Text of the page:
Zacharevic told local news site Malaysiakini that his public artwork was not meant to be permanent and it was up to the local community to decide what to do with it.

If I react to every criticism I receive, I would have never paint a single painting … I celebrate democracy and embrace pluralism,” he said.

This is how it should be – people publicly, in a civilised manner, discussing what they like and what they don’t like. As an artist I follow my own consciousness and it is up to the rest how they interpret my artwork.”

Democratic Action Party leader Lim Kit Siang said it was ridiculous that the state government had been debating the mural and instead urged them to address the problem of crime rates in the city.

Instead of removing Zachas’ ‘high crime’ mural, it should be allowed to remain to serve as a challenge to all relevant authorities to make JB low-crime and a standing testimony that high crime rate in JB is a “story of the past,” he wrote on his blog.

Zacharevic uploaded a photo of the mural on his Facebook page last week which garnered debate and more than 7,000 ‘Likes’. Local street artists have now added a new figurine of a policeman with handcuffs, presumably as a way to preserve the artwork for a bit longer.

Most Malaysians have been supportive of the artwork, although one critic told Malaysiakini: “It is unbecoming of a good painter to use his God-given talent to showcase something unpleasant about your host when you are a guest.

“There are many beautiful things in Johor Bahru that he can choose to show.”

Check out this link:

Street Art: Crime-themed Lego mural causes a storm in Johor Bahru (Malaysia)

Link

Transformers 4 production in Hong Kong hit for a second time by triads

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For the second time in a week, suspected Hong Kong organized crime syndicates — known better as triads — have targeted the production of “Transformers: Age of Extinction” being filmed in the Chinese territory.

Four men attempted to extort an undisclosed sum of money from a crew member inspecting a rooftop shot location in the district of Kowloon Tuesday, the Hong Kong Police told CNN.

Police arrested and charged one 35-year old man with blackmail but his three partners remain at-large.

The attempted shakedown follows a suspected triad incident October 17 in which two men assaulted Transformers director Michael Bay.

Bay, 48, explained that every vendor that experienced disruptions from filming in the area “got paid a fair price for our inconvenience” but one man “wanted four times that amount” — around $13,000 (100,000 Hong Kong dollars).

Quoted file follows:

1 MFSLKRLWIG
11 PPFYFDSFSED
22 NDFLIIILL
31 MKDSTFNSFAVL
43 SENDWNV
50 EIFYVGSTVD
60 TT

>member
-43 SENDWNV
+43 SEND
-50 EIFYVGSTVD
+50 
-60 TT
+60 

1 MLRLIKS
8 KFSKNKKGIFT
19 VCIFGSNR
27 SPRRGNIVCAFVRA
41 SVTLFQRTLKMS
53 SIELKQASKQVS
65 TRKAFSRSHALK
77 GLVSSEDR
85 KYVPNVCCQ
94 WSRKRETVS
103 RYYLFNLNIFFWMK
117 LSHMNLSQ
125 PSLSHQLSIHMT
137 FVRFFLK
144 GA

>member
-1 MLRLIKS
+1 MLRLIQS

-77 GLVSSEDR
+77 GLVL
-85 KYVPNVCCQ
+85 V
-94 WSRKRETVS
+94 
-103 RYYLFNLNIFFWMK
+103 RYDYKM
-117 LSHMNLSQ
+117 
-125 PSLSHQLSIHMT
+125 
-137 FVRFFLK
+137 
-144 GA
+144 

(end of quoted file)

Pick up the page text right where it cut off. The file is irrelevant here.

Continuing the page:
I personally told this man and his friends to forget it,” said Bay. “We were not going to let him extort us. He didn’t like that answer.

The man returned an hour later, “carrying a long air-conditioner unit,” added Bay. “He walked right up to me and tried to smack my face, but I ducked threw the air unit on the floor and pushed him away.”

Hong Kong police arrested two brothers in connection with the incident.

In both episodes, triads — known for their dealings in smuggling, prostitution and illegal gambling — are believed to be involved.

The two incidents associated with Transformers are indicative of low-level attempts to extort money from a big production by persons who may be triad members,” said Steve Vickers, former head of the Royal Hong Kong Police Force‘s Criminal Intelligence Bureau and now CEO of Steve Vickers and Associates, a specialist political and corporate risk consultancy.

The separate side of this is that the triad control of the movie industry in Hong Kong is a very complicated issue and has been in place for many years,” added Vickers. “The triads strangle the oxygen out of the local movie scene. They’re not just extorting people for money. It’s control of movies, starlets and distribution.”

In recent years, triad-related crimes in general have been on the rise, according to crime statistics from the Hong Kong Police Force.

For three years in a row, from 2010 to 2012, the number of triad-linked incidents rose nearly 15%. Most recent data for the first half of 2013, however, shows 988 triad-related crimes — the second lowest reported number for the same time period over the past decade.

But “reported crime is not an accurate measure of triad influence,” said Vicker. “Triad related crimes are under reported.”

Check out this link:

Transformers 4 production in Hong Kong hit for a second time by triads